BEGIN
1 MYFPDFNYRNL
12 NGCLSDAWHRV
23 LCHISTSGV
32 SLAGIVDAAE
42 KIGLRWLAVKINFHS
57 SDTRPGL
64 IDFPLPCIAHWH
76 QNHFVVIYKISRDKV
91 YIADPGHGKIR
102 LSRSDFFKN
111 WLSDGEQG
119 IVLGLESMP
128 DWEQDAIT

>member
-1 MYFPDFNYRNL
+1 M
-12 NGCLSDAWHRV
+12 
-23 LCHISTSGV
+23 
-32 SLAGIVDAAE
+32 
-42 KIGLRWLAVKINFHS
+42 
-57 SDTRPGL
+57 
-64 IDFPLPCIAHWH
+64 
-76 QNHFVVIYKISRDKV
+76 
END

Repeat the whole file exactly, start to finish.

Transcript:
1 MYFPDFNYRNL
12 NGCLSDAWHRV
23 LCHISTSGV
32 SLAGIVDAAE
42 KIGLRWLAVKINFHS
57 SDTRPGL
64 IDFPLPCIAHWH
76 QNHFVVIYKISRDKV
91 YIADPGHGKIR
102 LSRSDFFKN
111 WLSDGEQG
119 IVLGLESMP
128 DWEQDAIT

>member
-1 MYFPDFNYRNL
+1 M
-12 NGCLSDAWHRV
+12 
-23 LCHISTSGV
+23 
-32 SLAGIVDAAE
+32 
-42 KIGLRWLAVKINFHS
+42 
-57 SDTRPGL
+57 
-64 IDFPLPCIAHWH
+64 
-76 QNHFVVIYKISRDKV
+76 